Sensory integration is a term that is unique to occupational therapists. This term refers to the brains ability to take in information from the outside world as well as from the inside world of the child’s body and use this information to create purposeful activity. Without adequate sensory integration it is difficult for the child to respond to the demands that the world places on him/her as well as to plan movements to allow successful interaction within the world.
Problems with sensory integration can result in difficulties with gross and fine motor skills, balance, co-ordination and in-hand manipulation. Furthermore these problems can present as distractibility, tactile defensiveness and language and visual spatial difficulties. The functional outputs that parents and teachers will evaluate as being problematic include poor handwriting, reading, maths and organisational difficulties.
Two very important sensory systems are involved in the process of sensory integration, in addition to the 5 commonly known senses of touch, sight, vision, hearing, smell and taste. These 2 systems are:
- Proprioception (Body Sense)
Information is received from the muscles, tendons and joints, and provides us with an awareness of our body position in relation to our environment, gravity and space.
- Vestibular (Movement Sense)
Information is received from the inner ear, and relates to movement, gravity and balance.
Sensory Modulation is the first component of sensory integration. Sensory modulation acts like the brains filter to all incoming sensory inputs. If the sensory input is too intense the brain filters it out and if it is not intense enough the brain focuses in on it (if it is deemed to be important). In addition some sensory inputs that are consistently present throughout the day are habituated to and therefore no longer recognised (for example the clothes that you are wearing you are not always conscious of the sensation on your skin).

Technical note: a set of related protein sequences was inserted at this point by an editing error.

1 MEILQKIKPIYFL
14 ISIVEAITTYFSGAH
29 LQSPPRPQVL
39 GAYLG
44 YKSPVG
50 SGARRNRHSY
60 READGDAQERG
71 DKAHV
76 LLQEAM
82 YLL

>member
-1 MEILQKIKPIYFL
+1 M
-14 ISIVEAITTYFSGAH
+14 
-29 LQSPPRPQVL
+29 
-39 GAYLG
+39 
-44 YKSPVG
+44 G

Problems with sensory modulation occur when the child has either too high or too low sensory thresholds. If the threshold is too high the sensory input is seldom sufficient to be registered by the brain and therefore these children either seek out sensory input and can display hyperactive type behaviours in an attempt to reach their thresholds or they simply live in a little bubble and seldom respond to the world around them, including appearing to ignore you when you speak to them.
The opposite is true for those children with low sensory thresholds. These children respond to all sensory inputs, even those of a very low intensity that will not typically be registered by the brain, and as a result are often in sensory overload. They often find it difficult to habituate to and screen out irrelevant sensory input. These children respond in one of 2 ways. Either they react negatively to sensory input in the form of tears or acting out alternatively they avoid sensory input. Typically children that are sensory sensitive initially react negatively but through a learnt response begin to avoid situations in which unexpected or threatening inputs may be experienced. As a result the child may become anxious, fearful, excessively attached to his/her parents, manipulative of the situation and behaviours can be quite ritualistic in an attempt to control their sensory environment.